Mayo Clinic researchers investigate drug's possible link to valvular heart disease

December 10, 2002

ROCHESTER, Minn. -- Mayo Clinic researchers are raising concerns about the potential association between the drug pergolide and valvular heart disease.

Pergolide mesylate is used to treat patients with Parkinson's disease and restless legs syndrome. To date, valvular heart disease has not been linked to patients using pergolide. However, in the current issue of Mayo Clinic Proceedings researchers describe three patients who were diagnosed as having valvular heart disease while receiving long-term pergolide therapy. The observations are similar to the findings in 1997 that were detected with fenfluramine and phentermine (fen-phen).

The physicians recommend that patients should discontinue taking pergolide if valvular disease is detected and no other cause identified. More studies are needed to determine the incidence of valvular disease and the spectrum of abnormalities seen with pergolide treatment.

"The clinical, echocardiographic and pathologic findings in our three patients suggest that pergolide treatment may cause valvular disease," said Raul Espinosa, M.D., of the Mayo Clinic Division of Cardiovascular Diseases and Internal Medicine and the principal author of the article.

In an accompanying editorial in Mayo Clinic Proceedings, Shahbudin Rahimtoola, M.B, FRCP, Distinguished Professor at the University of Southern California and professor of medicine at the Keck School of Medicine, outlines a potential study to ascertain the findings of the Mayo Clinic researchers. He said a well-designed prospective study should be conducted at three to four medical centers with experienced cardiologists and advanced laboratories and equipment. Ideally, Dr. Rahimtoola said the patients should undergo clinical cardiac evaluation (history, physical examination, electrocardiography, chest radiography) and two-dimensional echocardiographic and Doppler studies.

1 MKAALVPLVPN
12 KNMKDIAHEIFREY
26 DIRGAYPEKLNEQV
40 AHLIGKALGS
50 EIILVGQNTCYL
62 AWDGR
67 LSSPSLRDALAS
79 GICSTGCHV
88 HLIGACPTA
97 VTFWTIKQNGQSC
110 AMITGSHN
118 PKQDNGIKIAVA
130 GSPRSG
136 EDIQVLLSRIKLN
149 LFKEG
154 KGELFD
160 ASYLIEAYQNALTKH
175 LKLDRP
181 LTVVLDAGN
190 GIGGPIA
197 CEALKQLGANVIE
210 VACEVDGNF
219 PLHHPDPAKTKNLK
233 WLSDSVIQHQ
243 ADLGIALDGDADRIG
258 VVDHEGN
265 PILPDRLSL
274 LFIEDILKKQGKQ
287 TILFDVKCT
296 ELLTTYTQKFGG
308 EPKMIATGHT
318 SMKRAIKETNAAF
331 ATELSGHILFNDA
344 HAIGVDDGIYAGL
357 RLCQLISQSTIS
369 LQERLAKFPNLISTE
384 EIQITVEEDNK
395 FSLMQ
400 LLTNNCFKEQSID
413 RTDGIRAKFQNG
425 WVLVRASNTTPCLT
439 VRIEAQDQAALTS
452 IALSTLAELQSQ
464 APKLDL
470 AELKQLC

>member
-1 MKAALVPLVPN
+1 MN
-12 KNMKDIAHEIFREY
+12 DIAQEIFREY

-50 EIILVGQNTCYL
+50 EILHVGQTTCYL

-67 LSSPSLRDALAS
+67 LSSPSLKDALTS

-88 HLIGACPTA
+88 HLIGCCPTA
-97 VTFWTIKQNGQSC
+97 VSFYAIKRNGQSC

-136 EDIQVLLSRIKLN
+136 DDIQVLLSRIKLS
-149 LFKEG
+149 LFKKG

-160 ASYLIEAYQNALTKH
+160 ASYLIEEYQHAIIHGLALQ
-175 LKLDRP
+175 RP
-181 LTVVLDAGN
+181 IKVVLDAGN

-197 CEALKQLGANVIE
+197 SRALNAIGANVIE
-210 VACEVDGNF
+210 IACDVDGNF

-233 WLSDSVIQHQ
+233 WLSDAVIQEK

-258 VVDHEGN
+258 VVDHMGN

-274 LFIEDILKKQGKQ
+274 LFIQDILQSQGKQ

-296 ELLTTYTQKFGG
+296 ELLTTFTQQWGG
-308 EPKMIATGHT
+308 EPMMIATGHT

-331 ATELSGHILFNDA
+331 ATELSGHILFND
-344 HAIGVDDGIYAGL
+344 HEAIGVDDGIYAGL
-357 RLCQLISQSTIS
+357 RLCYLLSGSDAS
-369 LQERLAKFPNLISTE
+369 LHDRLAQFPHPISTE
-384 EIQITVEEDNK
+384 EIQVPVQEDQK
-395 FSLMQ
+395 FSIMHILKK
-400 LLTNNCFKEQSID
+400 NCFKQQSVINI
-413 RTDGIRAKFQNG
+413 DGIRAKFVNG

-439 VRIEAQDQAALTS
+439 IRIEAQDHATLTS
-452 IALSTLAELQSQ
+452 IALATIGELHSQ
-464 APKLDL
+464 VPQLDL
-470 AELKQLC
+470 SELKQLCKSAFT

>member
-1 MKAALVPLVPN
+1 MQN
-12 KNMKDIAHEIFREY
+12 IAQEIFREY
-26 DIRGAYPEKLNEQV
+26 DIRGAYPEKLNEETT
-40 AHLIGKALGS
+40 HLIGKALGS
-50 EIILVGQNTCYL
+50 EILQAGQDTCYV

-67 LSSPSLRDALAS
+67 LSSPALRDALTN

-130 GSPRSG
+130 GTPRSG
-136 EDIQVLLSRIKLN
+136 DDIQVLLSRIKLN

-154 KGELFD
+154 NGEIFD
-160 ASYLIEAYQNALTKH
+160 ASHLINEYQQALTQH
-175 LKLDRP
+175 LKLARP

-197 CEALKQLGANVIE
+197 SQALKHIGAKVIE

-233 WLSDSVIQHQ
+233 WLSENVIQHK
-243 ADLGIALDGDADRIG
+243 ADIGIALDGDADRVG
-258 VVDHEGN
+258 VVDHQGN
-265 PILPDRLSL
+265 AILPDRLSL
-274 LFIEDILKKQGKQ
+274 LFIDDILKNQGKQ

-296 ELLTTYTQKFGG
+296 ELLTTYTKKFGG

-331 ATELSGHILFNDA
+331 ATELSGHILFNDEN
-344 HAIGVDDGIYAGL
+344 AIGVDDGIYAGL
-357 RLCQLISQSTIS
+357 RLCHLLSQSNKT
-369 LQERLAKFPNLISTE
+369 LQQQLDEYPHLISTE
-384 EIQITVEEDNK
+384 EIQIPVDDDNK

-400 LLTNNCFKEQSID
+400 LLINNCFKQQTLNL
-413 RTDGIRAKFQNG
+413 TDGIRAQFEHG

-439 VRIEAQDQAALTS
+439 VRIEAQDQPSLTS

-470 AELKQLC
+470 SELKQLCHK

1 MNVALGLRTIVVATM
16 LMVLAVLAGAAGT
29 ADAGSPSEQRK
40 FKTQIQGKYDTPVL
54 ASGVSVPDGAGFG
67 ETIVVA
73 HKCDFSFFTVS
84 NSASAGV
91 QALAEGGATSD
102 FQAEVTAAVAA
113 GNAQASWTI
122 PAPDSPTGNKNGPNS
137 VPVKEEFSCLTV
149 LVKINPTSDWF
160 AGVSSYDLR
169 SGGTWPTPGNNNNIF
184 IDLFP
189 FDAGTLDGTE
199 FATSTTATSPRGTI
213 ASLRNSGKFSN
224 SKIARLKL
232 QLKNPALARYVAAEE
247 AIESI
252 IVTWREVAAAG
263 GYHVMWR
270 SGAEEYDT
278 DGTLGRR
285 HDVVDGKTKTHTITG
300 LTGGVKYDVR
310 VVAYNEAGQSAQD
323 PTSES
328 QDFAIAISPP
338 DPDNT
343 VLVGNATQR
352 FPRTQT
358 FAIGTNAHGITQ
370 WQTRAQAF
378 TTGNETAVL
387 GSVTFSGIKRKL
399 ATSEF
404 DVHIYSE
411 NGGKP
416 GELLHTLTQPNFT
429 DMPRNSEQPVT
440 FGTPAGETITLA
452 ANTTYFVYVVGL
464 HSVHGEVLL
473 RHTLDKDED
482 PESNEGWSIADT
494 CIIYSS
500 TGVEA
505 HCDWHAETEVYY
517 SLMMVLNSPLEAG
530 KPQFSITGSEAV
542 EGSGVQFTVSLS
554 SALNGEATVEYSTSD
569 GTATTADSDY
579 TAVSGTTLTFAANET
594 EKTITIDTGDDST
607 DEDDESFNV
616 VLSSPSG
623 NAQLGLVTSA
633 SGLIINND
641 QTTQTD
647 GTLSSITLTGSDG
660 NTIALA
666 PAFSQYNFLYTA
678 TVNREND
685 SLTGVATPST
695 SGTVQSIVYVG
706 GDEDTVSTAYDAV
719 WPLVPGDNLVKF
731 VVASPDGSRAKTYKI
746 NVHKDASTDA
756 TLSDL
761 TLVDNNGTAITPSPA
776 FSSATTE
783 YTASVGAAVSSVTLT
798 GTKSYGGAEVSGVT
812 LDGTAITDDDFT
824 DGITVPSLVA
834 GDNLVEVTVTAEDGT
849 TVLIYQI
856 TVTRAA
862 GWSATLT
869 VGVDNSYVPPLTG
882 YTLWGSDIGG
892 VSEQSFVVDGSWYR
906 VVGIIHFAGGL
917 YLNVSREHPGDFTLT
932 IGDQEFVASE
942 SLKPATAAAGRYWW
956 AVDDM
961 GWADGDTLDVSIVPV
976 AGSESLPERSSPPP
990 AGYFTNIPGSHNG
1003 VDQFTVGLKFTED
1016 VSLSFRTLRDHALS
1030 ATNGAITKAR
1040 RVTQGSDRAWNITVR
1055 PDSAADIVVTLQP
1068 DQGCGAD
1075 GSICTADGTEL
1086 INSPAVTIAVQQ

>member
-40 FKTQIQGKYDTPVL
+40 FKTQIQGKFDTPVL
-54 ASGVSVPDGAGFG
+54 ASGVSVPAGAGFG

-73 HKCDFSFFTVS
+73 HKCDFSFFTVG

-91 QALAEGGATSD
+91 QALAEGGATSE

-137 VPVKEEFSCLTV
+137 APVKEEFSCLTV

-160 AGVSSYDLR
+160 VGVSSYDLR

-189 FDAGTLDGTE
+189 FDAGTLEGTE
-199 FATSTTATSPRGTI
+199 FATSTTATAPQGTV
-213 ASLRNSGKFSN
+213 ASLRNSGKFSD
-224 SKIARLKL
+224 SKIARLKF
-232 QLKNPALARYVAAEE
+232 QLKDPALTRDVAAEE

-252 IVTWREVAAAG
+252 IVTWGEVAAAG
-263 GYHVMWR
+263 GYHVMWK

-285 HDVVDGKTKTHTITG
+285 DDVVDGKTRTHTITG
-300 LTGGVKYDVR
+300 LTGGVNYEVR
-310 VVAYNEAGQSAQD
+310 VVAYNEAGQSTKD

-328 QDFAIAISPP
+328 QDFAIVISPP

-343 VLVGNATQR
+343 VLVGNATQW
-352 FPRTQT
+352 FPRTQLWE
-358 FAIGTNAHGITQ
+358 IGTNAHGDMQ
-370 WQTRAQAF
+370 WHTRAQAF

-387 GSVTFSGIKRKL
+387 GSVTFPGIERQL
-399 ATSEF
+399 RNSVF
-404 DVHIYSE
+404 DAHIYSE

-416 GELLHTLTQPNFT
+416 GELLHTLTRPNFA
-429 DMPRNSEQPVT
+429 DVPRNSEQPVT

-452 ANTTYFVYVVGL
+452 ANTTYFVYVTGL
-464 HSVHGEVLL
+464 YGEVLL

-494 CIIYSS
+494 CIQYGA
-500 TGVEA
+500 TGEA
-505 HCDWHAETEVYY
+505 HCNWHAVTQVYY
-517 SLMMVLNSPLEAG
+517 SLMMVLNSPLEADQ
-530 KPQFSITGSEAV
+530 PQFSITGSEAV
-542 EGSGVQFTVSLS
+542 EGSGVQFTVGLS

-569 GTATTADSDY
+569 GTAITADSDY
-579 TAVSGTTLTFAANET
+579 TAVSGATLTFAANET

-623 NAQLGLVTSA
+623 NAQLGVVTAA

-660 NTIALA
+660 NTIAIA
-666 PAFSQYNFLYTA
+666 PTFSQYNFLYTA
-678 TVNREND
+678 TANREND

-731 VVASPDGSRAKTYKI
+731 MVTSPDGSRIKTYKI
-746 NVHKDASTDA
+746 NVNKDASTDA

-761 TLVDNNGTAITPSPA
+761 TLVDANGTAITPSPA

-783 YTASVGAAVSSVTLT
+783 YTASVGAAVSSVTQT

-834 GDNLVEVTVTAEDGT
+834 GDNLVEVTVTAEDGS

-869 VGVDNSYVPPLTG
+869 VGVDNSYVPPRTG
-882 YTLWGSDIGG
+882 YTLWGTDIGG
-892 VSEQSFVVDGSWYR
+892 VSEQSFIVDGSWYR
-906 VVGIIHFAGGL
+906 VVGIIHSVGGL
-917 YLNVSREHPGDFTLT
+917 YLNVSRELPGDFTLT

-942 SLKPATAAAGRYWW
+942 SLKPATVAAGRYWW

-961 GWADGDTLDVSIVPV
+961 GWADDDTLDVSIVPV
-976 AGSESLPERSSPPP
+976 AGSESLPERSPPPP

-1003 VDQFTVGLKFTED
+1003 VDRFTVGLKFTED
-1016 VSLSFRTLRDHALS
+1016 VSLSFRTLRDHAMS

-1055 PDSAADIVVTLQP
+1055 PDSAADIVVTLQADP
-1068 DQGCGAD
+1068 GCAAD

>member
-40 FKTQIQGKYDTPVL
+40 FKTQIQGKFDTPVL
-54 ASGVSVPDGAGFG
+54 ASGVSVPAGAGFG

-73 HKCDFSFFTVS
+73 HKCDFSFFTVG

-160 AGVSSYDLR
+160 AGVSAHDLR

And although he said that further study is needed, the findings, thus far, are important. "Is the association with use of the drug real? Yes, until proven otherwise," said Dr. Rahimtoola. "One could argue that this is a report of only three patients and that we should wait for more cases; however, try telling that to patients and families of those who subsequently develop valvular heart disease that requires valve replacement."

The three patients that Mayo physicians examined had leaking or backward flow in the tricuspid valve in the heart. The tricuspid valve separates the right atrium from the right ventricle and prevents blood from flowing back into the right atrium during contraction of the ventricle. The patients were examined from September 2000 to April 2002 at Mayo Clinic in Rochester, Minn. The patients -- all women, ages 61, 72 and 74 -- were not taking any other drugs that have been found to produce similar valvular disease. And all three were taking pergolide. The first two patients also had moderate aortic and mitral regurgitation.
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Other physicians who assisted Dr. Espinosa in the article are: Allison Pritchett, M.D., John Morrison, M.D., and Heidi Connolly, M.D., of the Mayo Clinic Division of Cardiovascular Diseases and Internal Medicine; William Edwards, M.D., of the Mayo Clinic Division of Anatomic Pathology; and Hartzell Schaff, M.D., of the Mayo Clinic Division of Cardiovascular Surgery.

Mayo Clinic Proceedings is a peer-reviewed and indexed general internal medicine journal, published for more than 75 years by Mayo Foundation, with a circulation of 130,000 nationally and internationally.

To obtain the latest news releases from Mayo Clinic, go to www.mayoclinic.org/news. MayoClinic.com (www.mayoclinic.com) is available as a resource for your health stories.

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